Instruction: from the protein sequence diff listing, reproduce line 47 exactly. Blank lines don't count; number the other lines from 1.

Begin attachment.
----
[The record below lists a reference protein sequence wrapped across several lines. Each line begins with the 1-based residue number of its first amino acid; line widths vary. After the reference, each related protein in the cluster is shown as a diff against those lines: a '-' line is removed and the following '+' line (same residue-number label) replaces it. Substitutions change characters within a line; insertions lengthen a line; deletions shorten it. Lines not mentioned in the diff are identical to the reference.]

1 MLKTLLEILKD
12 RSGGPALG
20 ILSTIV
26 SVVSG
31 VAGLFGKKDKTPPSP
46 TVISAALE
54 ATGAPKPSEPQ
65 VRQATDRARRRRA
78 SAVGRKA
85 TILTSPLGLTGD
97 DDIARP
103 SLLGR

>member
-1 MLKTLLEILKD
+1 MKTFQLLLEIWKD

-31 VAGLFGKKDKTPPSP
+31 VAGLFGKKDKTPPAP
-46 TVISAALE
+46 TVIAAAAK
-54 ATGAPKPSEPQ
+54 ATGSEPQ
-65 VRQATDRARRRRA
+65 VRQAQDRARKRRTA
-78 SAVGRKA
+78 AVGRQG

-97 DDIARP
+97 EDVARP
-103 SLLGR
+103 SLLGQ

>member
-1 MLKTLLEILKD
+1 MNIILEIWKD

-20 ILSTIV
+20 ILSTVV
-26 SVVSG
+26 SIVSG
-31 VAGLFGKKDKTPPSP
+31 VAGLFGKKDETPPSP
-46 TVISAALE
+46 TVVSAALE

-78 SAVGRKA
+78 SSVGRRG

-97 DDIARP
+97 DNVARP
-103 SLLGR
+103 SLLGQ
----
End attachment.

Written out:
+103 SLLGQ